Since the deal was reached in the BP shingle settlement, 3,000 people have inquired about the case and what the case resolution means. In fact, a website published by BP about the case has received 50,000 visitors. Aside from people being interested by the case, this situation brings to attention the nature of warranty and how labor services can be reimbursed. In this case, customers would only receive market value of the labor and the parts to replace the slope of their roof. However, this was implemented if at least five percent of the shingles are failing — not the entire roof (as some cases experienced). Also, customer settlements were contingent on how long the shingles lasted for. For example, someone who benefited from their roof for 15 years versus 10 years would get less money from the settlement.
This pro-rating was exemplified in an article by the Montreal Gazette. In their example, a homeowner that has a 25-year warranty claiming $10,000 worth in damages would only get $6,000 if they made a claim against BP after a decade. This means homeowners are half-covered by warranties. The rest of the money, unfortunately, is up to the homeowners to collect and restore their roofs. Plus, some of the customers have found that though they have laid claims against BP for the current damage of their roofs, that does not include other damages that will occur in the future. After all, in the case of the Faucher’s, they still have 20 years in their warranty. And, because sections of their roof has failed, they expect other parts will as well. So, most likely they will have to file yet another claim later on.
Implied Warranty vs Express Warranty
When thinking about warranties, this organic shingles lawsuit drums up the harsh fact that most warranties won’t cover all of the damages. The case also helps identify the types of warranties and how they differ. For example, there are two types of warranties: implied warranties and express warranties. Express warranties constitute written or verbal confirmations that a product is suspected to last for a designated amount of time. Implied warranties are automatic coverage of consumer goods that are valued over a certain amount. In implied warranties, customers only receive a base level of protection that often won’t cover the full amount they are due — sound familiar? If you think with a “glass half-full” mentality, every product you will ever purchase will have an implied warranty. Meaning, that consumers are somewhat protected from manufacturers selling them faulty products. Though the BP customers didn’t get their full payment, they did receive some compensation. BP is offering on their official settlement website a settlement benefits. Customers can claim their settlement benefits if they are class members. If you decide to claim settlement benefits you will be bound by the terms of the Settlement Agreement.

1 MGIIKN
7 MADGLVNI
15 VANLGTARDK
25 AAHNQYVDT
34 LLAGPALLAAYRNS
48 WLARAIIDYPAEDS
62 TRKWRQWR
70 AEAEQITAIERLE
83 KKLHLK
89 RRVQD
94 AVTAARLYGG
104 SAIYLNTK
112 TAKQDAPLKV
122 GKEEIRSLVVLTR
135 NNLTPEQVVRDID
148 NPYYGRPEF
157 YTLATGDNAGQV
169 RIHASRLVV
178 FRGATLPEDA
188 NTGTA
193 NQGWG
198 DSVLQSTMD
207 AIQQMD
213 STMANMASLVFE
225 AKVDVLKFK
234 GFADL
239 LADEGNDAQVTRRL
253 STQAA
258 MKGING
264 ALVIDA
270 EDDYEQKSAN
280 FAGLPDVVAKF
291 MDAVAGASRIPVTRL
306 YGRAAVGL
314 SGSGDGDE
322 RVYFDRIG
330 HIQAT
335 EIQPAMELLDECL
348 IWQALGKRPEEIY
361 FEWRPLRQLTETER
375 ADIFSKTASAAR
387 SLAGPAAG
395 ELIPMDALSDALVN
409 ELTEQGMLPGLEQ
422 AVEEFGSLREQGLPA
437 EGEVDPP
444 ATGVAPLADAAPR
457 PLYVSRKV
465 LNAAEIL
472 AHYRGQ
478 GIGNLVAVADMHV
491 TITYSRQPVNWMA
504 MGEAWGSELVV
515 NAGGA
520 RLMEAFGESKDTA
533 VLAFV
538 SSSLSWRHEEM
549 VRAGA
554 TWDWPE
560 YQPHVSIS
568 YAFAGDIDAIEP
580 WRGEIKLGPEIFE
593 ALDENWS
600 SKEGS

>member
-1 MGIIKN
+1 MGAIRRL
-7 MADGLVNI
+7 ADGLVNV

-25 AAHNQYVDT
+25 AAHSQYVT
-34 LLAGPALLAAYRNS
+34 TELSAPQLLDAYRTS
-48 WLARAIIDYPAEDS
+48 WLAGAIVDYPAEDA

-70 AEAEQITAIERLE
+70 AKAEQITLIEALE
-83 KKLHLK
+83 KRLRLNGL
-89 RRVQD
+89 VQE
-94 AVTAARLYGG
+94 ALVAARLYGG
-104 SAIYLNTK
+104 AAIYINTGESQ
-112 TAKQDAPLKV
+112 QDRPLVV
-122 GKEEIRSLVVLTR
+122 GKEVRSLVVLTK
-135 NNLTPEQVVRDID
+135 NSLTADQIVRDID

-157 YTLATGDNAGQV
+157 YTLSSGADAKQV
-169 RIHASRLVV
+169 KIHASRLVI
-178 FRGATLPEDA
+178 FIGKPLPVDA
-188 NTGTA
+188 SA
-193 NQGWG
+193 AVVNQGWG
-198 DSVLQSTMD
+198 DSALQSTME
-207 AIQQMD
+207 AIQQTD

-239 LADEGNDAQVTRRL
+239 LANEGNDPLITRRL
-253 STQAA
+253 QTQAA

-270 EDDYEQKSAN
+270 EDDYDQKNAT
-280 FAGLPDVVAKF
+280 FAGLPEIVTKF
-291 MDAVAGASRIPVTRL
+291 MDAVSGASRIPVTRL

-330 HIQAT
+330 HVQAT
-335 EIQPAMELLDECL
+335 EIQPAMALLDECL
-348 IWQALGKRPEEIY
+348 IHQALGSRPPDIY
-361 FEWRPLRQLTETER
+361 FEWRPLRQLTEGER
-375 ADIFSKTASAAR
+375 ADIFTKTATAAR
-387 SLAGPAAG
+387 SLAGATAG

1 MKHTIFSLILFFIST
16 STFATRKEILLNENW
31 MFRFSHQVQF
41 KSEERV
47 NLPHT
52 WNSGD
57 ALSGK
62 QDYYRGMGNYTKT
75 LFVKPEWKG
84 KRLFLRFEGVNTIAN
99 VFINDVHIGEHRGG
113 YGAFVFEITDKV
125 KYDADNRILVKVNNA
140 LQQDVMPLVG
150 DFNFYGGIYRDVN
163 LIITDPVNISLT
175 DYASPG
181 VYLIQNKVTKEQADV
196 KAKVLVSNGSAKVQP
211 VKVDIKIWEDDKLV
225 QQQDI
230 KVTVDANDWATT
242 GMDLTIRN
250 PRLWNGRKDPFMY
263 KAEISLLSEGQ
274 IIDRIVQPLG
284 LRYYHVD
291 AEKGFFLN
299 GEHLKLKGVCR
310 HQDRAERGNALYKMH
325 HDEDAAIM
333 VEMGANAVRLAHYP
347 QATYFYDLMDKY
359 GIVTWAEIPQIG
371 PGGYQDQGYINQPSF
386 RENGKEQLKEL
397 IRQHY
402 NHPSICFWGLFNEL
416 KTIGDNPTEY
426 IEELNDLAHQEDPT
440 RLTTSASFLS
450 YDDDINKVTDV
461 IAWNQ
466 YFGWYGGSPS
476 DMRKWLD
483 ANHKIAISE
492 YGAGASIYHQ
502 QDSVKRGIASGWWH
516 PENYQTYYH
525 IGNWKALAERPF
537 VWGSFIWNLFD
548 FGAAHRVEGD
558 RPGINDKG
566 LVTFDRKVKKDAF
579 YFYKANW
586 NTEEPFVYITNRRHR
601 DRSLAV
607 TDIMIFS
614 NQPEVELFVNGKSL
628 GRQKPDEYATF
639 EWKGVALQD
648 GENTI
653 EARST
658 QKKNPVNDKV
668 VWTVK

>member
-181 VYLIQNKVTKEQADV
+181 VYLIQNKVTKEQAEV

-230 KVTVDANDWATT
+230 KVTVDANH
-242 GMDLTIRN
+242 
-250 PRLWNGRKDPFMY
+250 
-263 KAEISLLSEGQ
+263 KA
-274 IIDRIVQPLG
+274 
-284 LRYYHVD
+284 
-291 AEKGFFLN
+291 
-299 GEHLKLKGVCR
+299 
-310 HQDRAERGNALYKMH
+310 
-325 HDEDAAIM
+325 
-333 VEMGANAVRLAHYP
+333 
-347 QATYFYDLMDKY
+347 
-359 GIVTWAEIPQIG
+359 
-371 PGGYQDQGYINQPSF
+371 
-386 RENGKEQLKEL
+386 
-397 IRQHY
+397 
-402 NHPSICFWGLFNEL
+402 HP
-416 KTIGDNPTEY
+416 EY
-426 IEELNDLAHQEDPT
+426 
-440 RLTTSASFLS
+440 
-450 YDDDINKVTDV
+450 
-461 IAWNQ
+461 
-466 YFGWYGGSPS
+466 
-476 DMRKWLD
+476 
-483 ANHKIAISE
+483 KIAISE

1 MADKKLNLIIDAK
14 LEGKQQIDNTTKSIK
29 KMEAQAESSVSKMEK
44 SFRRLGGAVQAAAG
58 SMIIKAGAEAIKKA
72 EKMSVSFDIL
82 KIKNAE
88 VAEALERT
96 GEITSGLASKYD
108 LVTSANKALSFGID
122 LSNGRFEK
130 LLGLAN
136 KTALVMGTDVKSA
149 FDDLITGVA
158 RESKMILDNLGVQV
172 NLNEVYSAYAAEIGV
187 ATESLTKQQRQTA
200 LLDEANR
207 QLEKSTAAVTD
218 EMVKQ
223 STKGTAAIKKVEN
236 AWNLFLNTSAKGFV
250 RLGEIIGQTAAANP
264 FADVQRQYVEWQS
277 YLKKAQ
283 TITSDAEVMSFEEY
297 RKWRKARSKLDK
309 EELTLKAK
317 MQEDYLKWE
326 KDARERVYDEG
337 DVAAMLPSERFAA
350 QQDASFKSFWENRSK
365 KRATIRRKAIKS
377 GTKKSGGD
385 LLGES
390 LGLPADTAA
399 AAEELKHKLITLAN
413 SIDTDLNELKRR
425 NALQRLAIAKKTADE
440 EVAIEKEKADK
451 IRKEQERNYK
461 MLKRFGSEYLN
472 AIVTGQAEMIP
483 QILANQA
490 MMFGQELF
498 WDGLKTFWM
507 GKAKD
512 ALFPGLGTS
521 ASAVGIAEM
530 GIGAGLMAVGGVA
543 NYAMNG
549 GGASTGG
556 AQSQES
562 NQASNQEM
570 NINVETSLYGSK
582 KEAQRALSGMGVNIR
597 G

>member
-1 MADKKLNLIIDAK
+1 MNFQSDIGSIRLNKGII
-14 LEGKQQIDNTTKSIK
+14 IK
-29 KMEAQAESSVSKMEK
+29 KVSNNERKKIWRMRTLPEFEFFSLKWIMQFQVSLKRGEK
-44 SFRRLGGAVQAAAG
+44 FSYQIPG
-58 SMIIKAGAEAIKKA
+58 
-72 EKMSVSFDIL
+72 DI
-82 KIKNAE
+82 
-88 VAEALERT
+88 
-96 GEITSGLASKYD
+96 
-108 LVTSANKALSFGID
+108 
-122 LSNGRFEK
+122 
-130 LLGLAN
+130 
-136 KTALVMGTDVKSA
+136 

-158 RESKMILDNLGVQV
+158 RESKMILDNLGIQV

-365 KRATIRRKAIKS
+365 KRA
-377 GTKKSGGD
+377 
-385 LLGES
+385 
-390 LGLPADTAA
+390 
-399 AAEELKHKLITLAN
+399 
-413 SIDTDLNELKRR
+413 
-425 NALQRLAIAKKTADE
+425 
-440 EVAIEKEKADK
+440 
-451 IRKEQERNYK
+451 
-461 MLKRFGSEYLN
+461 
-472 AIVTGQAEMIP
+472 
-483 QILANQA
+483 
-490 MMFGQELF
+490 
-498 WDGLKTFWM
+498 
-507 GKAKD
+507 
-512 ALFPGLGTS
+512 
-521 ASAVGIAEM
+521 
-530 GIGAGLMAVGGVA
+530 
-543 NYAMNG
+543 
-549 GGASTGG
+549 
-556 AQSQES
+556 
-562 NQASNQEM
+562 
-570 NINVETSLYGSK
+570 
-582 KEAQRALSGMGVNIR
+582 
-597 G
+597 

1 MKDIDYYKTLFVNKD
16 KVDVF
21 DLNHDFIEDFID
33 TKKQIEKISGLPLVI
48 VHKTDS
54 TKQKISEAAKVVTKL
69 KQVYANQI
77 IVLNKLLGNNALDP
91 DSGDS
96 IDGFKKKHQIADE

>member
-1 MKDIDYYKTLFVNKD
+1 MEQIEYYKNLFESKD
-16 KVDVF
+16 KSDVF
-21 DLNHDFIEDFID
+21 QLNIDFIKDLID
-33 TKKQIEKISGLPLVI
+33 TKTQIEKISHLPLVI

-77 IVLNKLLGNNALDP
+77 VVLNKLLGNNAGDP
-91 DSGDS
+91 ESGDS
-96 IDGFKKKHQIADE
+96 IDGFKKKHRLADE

This situation has been unfortunate for all involved: the corporation, the roofing contractors, and the customers themselves. Everyone lost something in this tragic situation; for one, customer’s trust has been shaken and their wallets emptied. Roofing contractors have lost a bit of their reputations, as they were the ones implementing the organic shingles in their projects. And, the corporation lost a large portion of money in the settlements.
If you think that this is just a Canadian issue, you would be wrong. BP had been selling their products to roofers all over Canada, as well as the United States. Because of this, thousands of people from both countries have been affected. So, what is one way to ensure that this our ordeal never happens to you? Well, first you hire a roofing contractor that you trust. Second, you want to make sure that before you initiate any deals with a contractor you know and understand the terms of the products, such as their warranty, where they were purchased, and what company they were purchased from. You also may want to keep in mind that implementing shingles that are unique will make them all the more difficult to replace. In many claims of this trial, customers were forced to do a full residential roof replacement because the shingles they had purchased were too hard to find or were discontinued by BP.
Sargeant’s Roofing provides top quality wood, not from BP factories. Instead, we use an alternate product factory that has been delivering its customers with safe, durable shingles. If you want to entrust your roof to a company that has completed hundreds of successful roofing jobs, contact our business today. We hope that after this blog you have a better understanding of service warranties and learn to protect yourself against greedy companies that sell unreliable products. And, if you are currently battling with roofing repairs and want to turn to a reliable roofing contractor, Sargeant’s Roofing is a local Canadian business.